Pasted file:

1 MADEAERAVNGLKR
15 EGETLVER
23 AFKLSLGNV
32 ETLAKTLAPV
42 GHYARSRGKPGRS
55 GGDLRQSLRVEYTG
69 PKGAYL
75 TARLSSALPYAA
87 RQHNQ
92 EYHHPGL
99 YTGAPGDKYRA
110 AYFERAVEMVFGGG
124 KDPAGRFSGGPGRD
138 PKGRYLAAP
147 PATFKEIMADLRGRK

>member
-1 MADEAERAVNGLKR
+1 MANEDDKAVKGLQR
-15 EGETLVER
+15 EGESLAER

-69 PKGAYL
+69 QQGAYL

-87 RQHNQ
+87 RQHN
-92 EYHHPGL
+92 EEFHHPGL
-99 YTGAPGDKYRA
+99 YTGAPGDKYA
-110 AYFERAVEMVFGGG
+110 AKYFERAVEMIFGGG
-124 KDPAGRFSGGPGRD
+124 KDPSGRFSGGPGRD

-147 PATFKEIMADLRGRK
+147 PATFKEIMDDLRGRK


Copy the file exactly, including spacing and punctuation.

1 MADEAERAVNGLKR
15 EGETLVER
23 AFKLSLGNV
32 ETLAKTLAPV
42 GHYARSRGKPGRS
55 GGDLRQSLRVEYTG
69 PKGAYL
75 TARLSSALPYAA
87 RQHNQ
92 EYHHPGL
99 YTGAPGDKYRA
110 AYFERAVEMVFGGG
124 KDPAGRFSGGPGRD
138 PKGRYLAAP
147 PATFKEIMADLRGRK

>member
-1 MADEAERAVNGLKR
+1 MANEDDKAVKGLQR
-15 EGETLVER
+15 EGESLAER

-69 PKGAYL
+69 QQGAYL

-87 RQHNQ
+87 RQHN
-92 EYHHPGL
+92 EEFHHPGL
-99 YTGAPGDKYRA
+99 YTGAPGDKYA
-110 AYFERAVEMVFGGG
+110 AKYFERAVEMIFGGG
-124 KDPAGRFSGGPGRD
+124 KDPSGRFSGGPGRD

-147 PATFKEIMADLRGRK
+147 PATFKEIMDDLRGRK